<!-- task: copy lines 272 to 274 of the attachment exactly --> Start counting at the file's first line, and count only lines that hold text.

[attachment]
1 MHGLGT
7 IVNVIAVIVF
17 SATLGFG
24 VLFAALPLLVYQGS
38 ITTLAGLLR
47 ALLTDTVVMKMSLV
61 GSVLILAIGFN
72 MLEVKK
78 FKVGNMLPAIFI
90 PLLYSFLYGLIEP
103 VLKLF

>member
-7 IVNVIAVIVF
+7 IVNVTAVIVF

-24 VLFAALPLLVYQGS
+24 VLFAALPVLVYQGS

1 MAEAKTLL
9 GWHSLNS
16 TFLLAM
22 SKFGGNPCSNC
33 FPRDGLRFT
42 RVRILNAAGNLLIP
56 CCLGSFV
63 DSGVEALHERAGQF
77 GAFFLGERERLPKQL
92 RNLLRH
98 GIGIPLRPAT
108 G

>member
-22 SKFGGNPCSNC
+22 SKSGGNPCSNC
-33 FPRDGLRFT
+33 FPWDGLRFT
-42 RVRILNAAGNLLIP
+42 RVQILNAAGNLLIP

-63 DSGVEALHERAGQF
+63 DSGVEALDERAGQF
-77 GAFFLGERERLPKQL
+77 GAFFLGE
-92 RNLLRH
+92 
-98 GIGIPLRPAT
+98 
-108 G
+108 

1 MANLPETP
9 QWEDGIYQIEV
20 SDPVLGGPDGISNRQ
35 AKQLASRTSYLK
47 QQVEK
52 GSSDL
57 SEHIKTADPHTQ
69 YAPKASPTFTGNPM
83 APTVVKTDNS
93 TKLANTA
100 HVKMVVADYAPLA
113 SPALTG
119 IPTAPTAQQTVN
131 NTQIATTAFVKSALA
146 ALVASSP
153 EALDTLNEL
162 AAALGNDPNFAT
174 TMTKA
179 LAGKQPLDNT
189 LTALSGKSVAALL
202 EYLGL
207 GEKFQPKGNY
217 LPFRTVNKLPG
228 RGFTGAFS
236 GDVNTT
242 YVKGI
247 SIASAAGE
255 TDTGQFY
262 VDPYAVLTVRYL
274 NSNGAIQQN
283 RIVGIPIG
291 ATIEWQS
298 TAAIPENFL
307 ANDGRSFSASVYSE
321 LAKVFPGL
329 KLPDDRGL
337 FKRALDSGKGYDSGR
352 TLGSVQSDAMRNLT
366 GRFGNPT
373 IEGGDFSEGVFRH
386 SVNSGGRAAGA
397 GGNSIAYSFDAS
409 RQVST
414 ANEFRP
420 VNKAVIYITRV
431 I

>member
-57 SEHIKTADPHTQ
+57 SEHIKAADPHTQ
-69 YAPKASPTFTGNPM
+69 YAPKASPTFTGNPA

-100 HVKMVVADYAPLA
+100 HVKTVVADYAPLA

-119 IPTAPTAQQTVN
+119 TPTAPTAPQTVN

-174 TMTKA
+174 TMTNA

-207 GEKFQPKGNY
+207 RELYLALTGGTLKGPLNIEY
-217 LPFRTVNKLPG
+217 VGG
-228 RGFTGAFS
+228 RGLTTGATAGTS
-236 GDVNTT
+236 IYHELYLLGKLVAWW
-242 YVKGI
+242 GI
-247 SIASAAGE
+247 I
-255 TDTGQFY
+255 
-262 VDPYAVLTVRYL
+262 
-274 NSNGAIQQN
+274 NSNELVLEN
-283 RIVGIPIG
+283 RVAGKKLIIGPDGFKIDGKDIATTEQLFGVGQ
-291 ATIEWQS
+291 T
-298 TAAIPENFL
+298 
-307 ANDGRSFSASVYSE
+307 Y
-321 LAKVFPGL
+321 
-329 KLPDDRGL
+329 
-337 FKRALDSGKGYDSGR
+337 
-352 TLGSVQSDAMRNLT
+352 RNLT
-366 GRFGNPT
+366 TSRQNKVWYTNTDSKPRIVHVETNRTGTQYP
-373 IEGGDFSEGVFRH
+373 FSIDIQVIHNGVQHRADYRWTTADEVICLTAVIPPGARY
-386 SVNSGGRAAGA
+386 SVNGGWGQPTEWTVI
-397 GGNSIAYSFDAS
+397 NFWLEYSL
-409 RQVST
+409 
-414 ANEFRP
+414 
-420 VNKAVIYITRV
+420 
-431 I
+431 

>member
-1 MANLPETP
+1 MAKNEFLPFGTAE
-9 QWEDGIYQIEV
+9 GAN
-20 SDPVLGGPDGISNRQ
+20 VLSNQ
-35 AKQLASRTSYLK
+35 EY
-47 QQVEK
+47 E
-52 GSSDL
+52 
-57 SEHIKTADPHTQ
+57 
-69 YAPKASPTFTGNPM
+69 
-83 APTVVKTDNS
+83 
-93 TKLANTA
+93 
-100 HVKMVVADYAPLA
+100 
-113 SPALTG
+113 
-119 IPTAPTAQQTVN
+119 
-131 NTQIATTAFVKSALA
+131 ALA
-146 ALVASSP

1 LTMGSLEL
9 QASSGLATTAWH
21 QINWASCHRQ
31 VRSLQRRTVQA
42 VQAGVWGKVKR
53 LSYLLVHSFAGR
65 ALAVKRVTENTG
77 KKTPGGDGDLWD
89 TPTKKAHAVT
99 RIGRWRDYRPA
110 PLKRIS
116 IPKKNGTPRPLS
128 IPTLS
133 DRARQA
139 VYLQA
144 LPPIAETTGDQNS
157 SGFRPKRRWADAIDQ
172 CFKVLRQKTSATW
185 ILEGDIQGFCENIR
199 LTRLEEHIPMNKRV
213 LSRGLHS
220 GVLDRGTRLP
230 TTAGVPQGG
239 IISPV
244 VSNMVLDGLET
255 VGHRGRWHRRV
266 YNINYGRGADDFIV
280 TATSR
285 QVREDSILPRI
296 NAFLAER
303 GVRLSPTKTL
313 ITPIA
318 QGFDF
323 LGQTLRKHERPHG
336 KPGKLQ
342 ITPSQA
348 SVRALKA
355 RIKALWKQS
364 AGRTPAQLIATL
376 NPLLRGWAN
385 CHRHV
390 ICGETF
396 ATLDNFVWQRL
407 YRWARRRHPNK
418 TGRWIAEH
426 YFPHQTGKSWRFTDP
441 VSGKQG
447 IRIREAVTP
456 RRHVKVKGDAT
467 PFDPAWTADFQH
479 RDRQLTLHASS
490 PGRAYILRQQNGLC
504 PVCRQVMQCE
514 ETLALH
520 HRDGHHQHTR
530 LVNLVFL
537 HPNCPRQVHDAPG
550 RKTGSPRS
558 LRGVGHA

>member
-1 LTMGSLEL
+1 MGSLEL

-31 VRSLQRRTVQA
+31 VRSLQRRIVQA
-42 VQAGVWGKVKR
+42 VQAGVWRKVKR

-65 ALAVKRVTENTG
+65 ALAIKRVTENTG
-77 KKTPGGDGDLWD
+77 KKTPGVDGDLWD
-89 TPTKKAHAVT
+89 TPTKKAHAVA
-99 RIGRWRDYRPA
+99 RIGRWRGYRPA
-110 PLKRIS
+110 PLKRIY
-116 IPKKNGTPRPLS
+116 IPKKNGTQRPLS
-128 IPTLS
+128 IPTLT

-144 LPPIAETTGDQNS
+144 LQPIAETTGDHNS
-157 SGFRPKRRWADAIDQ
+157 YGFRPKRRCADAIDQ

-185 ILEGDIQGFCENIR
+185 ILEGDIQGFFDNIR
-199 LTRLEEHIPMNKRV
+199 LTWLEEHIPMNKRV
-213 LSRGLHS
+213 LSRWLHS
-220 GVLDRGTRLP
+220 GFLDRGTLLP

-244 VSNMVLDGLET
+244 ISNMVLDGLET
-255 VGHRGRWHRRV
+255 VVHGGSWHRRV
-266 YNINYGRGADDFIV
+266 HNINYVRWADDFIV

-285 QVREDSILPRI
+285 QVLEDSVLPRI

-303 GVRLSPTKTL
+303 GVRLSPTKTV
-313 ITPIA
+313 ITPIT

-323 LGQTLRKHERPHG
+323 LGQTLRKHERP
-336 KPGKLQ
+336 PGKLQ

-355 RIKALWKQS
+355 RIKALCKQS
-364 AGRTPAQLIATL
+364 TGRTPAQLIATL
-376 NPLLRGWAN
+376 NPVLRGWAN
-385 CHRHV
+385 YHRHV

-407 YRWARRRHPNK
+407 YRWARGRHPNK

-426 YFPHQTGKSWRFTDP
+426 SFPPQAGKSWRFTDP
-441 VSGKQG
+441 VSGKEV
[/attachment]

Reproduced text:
+213 LSRWLHS
-220 GVLDRGTRLP
+220 GFLDRGTLLP